Carry the gospel with you

Posted in christian, Christianity, inspirational, religion, scripture by Mike on June 17, 2013

f68c91ca3a703c101cc9546d0bc229d8_w600Gospel reading of the day:

Matthew 5:38-42

Jesus said to his disciples: “You have heard that it was said, An eye for an eye and a tooth for a tooth. But I say to you, offer no resistance to one who is evil. When someone strikes you on your right cheek, turn the other one to him as well. If anyone wants to go to law with you over your tunic, hand him your cloak as well. Should anyone press you into service for one mile, go with him for two miles. Give to the one who asks of you, and do not turn your back on one who wants to borrow.”

Reflection on the gospel reading: Jesus taught nonviolence. This passage in the gospel of Matthew makes that clear enough, and his entire life, particularly his behavior at his arrest and during his passion show that Jesus saw the way of nonviolence as fundamental to life in communion with God. Jesus teaches nonviolence, but he does not teach rolling over and playing dead. Rather, he encourages a way for those in a position of powerlessness to recover and retain their dignity when powerful people attempt to denigrate them. Each of the situations that this gospel passage describes requires an oppressor to make a choice. If I am hit, and I turn my cheek, the oppressor must choose whether to continue the assault. If someone wants to sue me for my possessions, and I offer to give more than he asks, the litigant has to negotiate with me as an equal about what he is willing to take. If someone compels my service for a mile, and I have no choice in the circumstance, reclaim my dignity at the end of the mile by giving them what they have no right to compel from me. Jesus does not teach us to be punching bags in the face of oppression. He instead teaches us to grab the moral initiative, confront violence with creativity and imagination, resist humiliation, seek the transformation of the oppressor, and claim our dignity as human persons.

Saint of the day: The Servant of God Lodovico Longari was born in Montodine, Italy in 1889. His parents, Antonio and Laura, had eleven children, three of whom became priests. He entered the seminary of his diocese, Crema, and was ordained to the priesthood in 1912.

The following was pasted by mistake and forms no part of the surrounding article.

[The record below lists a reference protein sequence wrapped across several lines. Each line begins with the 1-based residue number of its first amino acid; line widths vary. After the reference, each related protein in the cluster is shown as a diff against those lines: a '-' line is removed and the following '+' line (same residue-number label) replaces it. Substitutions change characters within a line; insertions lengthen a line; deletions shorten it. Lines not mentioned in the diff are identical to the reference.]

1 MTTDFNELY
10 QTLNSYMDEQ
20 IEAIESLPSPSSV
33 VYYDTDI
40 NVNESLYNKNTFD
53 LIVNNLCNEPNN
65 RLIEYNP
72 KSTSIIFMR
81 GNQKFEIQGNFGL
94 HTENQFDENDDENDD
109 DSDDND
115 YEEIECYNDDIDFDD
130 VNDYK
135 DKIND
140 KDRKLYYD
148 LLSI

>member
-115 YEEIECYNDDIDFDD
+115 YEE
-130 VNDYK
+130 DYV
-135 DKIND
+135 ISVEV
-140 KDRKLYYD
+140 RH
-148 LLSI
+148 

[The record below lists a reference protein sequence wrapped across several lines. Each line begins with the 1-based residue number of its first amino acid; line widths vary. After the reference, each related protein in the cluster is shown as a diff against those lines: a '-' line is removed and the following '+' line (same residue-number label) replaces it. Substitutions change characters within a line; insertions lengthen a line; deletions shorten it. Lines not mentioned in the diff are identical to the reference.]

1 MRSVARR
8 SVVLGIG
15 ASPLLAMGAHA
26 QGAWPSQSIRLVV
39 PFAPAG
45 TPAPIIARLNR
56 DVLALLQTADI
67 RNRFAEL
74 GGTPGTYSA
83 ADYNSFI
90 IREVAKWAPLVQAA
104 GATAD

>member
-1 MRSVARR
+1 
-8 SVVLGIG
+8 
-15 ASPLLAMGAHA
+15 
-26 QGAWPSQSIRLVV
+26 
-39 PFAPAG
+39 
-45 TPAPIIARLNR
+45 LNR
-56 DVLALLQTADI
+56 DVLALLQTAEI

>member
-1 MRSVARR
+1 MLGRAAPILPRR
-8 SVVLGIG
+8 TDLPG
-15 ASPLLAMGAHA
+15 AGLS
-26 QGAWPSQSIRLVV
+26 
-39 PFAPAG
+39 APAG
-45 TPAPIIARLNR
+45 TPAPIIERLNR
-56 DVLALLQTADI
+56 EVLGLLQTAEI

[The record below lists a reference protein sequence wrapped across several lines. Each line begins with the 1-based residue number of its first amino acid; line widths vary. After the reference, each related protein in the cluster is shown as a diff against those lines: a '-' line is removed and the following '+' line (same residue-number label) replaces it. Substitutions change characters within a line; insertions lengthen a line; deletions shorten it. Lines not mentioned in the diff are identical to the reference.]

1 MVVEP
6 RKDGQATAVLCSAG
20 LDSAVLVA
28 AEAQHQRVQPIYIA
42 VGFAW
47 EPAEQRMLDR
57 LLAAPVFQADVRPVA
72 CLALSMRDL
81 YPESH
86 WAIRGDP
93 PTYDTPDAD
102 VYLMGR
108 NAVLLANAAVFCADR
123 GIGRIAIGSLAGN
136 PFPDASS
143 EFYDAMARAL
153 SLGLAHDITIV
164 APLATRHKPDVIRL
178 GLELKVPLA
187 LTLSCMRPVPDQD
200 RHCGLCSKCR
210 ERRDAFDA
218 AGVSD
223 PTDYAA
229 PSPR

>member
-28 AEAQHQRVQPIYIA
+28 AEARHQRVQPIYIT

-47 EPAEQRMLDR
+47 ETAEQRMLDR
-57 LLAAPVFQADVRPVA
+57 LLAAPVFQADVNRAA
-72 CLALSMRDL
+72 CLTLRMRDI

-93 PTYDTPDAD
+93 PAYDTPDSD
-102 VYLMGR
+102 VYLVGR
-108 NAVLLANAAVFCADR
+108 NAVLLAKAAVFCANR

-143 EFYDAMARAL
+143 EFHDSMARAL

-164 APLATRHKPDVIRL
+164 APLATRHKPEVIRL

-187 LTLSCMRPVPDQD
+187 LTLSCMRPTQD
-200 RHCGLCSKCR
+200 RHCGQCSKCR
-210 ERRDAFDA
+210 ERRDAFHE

LongariHe felt called to enter the novitiate of the Congregation of the Blessed Sacrament. From 1915-1918 he served as a private attached to the Medical Corps at the front line. During the war, he often transformed his tent into a sanctuary of prayer and eucharistic adoration. His fellow soldiers were drawn to him by his goodness and love.
With his religious profession in 1920, he became an educator of young men called to religious life. He was called to the government of the Congregation of the Blessed Sacrament, first as Provincial Superior, then as Superior General for 12 years.

He proved to be a man of kindness and gentleness in his dealings with others: he sought to make them understand and be convinced rather than simply issuing commands. He anticipated the spirit of the Second Vatican Council, employing a style of communion and openness. He loved his religious congregation as his family, and worked tirelessly for its development, extending it into a further 14 nations.

During the Second World War he preached in many different parts of the country. Fr. Longari was appreciated for his simplicity and warmth, and his fervent manner of expressing himself. Many priests found in him a most tender father and an enlightened counselor. He died on June 17, 1963. The Diocese of Bergamo in Italy opened his cause in 1990.

Spiritual reading: We should never postpone a good work, no matter how small it may be, with the thought of later doing something greater. It is a very common temptation of the enemy to be always placing before us the perfection of things to come and bring us to make little of the present. (Ignatius of Loyola)


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